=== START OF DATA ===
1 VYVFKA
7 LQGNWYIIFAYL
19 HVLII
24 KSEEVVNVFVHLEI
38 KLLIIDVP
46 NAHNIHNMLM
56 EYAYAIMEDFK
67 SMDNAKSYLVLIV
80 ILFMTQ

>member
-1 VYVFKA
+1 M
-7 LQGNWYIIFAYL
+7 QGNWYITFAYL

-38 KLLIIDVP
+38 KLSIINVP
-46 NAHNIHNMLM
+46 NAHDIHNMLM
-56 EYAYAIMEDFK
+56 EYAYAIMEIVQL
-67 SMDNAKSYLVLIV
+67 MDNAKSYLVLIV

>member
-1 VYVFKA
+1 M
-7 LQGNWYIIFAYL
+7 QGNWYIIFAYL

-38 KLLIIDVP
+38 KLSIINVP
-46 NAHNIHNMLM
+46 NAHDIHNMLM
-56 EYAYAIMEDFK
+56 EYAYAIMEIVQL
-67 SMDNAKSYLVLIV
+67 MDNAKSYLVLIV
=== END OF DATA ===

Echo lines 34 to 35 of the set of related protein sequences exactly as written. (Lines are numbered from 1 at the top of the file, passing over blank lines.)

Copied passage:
-67 SMDNAKSYLVLIV
+67 MDNAKSYLVLIV